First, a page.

Most professionals are well versed on the need to acquire business references and LinkedIn recommendations, and hopefully are just as accommodating in offering them to business associates. Although, an often overlooked opportunity to acknowledge and support someone in their career is the classic "thank you" letter. These are especially meaningful to people outside of your network, and can carry a lot of weight at review time for the recipient, as they are unsolicited.
Managers of employees who are spotlighted for their efforts recognize the sender has gone to a lot of effort to get an email or letter in front of them, and place value on the feedback. Additionally, individuals can keep copies for their "kudos" file. Service workers are great candidates for thank you letters. We are often quick to complain about poor service, and maybe are pretty good about a verbal thank you, but taking the time to send a formal thank you is rare.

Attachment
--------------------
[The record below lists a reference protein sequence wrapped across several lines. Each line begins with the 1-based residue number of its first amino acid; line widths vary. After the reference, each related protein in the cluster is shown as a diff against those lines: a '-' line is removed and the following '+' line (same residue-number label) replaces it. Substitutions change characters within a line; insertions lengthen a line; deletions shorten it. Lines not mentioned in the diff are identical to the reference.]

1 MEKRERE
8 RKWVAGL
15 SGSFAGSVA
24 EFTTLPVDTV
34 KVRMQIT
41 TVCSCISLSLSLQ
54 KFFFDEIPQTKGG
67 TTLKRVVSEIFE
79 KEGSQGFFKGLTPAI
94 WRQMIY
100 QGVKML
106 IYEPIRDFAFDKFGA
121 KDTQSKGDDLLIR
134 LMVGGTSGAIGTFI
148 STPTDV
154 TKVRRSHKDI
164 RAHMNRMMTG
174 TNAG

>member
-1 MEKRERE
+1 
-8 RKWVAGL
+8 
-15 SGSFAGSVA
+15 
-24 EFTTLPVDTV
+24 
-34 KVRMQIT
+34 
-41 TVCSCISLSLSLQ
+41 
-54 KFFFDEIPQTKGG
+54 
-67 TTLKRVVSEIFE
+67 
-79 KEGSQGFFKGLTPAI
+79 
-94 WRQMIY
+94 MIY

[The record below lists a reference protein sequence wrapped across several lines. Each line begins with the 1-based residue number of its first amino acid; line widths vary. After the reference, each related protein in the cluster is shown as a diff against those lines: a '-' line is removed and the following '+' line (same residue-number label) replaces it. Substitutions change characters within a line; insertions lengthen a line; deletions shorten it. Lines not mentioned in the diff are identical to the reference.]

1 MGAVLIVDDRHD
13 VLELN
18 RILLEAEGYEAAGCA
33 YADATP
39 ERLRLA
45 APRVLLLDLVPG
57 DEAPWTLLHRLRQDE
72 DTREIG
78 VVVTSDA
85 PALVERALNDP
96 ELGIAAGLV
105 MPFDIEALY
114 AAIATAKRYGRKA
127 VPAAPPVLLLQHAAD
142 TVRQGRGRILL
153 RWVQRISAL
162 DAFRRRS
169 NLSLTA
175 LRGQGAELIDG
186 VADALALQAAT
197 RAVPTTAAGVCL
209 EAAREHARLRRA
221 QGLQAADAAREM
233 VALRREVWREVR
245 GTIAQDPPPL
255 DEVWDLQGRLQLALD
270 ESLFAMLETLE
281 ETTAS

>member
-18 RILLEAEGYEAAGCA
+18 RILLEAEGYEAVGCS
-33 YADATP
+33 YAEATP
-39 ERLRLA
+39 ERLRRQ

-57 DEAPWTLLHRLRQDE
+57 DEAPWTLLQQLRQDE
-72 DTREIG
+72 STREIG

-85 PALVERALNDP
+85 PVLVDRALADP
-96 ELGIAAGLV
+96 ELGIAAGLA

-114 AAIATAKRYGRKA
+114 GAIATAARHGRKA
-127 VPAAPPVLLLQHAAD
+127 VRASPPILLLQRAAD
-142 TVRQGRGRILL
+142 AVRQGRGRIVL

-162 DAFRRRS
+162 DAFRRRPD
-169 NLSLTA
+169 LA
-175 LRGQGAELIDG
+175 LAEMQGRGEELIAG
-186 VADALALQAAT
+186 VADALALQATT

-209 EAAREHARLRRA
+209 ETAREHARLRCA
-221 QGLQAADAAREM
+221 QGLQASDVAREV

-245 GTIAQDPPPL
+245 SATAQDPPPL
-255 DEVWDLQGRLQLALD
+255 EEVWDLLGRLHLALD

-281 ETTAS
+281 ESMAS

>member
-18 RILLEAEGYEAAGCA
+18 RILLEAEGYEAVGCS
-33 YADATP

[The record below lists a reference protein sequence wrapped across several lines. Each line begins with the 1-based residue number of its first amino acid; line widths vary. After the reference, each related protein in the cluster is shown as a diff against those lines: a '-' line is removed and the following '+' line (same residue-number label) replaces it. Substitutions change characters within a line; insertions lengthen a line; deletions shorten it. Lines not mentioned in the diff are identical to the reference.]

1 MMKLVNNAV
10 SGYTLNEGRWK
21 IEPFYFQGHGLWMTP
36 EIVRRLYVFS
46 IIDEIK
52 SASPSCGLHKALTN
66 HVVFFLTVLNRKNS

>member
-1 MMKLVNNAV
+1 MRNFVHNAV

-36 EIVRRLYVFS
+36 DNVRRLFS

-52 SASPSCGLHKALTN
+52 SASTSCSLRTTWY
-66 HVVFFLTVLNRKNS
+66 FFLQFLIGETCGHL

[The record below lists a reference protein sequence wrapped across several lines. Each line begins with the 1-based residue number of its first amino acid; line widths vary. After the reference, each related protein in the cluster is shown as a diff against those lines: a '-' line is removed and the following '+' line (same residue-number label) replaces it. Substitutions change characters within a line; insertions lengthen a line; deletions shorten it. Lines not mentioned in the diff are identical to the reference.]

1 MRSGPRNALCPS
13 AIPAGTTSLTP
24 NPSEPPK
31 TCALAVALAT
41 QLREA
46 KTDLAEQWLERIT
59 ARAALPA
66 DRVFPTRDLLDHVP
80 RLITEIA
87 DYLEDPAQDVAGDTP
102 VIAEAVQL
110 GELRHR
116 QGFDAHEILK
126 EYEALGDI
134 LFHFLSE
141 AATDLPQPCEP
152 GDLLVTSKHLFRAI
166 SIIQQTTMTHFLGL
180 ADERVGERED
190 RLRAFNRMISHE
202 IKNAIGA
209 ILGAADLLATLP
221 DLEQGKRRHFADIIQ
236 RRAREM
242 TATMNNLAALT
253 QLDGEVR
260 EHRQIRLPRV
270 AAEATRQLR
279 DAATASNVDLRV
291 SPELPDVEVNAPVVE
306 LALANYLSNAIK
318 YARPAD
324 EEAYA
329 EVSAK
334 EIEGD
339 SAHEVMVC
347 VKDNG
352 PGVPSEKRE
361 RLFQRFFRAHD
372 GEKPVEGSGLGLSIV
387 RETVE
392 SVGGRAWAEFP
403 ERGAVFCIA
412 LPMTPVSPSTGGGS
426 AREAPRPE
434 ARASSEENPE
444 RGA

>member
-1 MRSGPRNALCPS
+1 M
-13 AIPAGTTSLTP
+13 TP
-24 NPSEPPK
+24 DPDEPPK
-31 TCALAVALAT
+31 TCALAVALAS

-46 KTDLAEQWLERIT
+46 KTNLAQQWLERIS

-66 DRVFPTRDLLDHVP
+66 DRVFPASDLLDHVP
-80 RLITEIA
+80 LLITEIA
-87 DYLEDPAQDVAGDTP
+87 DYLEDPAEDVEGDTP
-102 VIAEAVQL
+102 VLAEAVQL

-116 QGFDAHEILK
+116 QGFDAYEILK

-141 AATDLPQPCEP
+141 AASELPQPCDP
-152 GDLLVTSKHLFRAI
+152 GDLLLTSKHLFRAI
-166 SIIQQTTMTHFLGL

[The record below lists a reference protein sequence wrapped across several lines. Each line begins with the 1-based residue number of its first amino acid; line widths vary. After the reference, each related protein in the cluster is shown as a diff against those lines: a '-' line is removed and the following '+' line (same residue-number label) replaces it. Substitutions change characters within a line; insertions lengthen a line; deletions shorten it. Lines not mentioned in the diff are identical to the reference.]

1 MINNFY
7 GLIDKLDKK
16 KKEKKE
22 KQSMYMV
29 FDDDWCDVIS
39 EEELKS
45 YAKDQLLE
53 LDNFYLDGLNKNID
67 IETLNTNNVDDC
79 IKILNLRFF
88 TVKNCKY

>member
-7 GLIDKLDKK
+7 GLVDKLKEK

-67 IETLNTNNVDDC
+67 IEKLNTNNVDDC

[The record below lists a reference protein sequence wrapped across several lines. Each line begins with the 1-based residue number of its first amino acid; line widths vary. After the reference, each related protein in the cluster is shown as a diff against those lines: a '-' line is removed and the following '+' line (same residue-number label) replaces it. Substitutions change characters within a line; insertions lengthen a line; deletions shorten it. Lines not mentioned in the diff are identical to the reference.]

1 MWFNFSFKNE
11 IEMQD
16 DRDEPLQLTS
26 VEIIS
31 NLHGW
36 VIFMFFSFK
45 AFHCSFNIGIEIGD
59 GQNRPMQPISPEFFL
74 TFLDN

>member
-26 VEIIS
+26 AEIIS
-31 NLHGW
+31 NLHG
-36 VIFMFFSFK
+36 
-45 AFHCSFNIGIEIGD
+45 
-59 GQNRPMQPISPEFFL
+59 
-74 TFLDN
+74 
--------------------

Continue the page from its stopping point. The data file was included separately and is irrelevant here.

When sending a thank you letter, as with references, make specific points as to why you are sending the letter and what the employee did to deserve the acknowledgment. These should not be used for basic customer service, but for someone who has gone above and beyond, and you should describe the event in detail. My thank you notes are typically at least three paragraphs long, and are formally structured even when emailed. Try to send a copy to the individual also, as they may never know otherwise.
Here is a brief sampling of thank you letters/emails I have sent recently to provide some ideas: